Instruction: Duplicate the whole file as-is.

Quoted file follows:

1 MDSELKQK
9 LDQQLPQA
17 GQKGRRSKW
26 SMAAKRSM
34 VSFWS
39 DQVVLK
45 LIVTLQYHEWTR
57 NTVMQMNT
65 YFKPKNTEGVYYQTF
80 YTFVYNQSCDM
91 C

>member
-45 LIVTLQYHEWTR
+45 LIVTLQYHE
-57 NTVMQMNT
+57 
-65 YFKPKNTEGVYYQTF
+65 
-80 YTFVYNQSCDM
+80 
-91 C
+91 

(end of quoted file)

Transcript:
1 MDSELKQK
9 LDQQLPQA
17 GQKGRRSKW
26 SMAAKRSM
34 VSFWS
39 DQVVLK
45 LIVTLQYHEWTR
57 NTVMQMNT
65 YFKPKNTEGVYYQTF
80 YTFVYNQSCDM
91 C

>member
-45 LIVTLQYHEWTR
+45 LIVTLQYHE
-57 NTVMQMNT
+57 
-65 YFKPKNTEGVYYQTF
+65 
-80 YTFVYNQSCDM
+80 
-91 C
+91 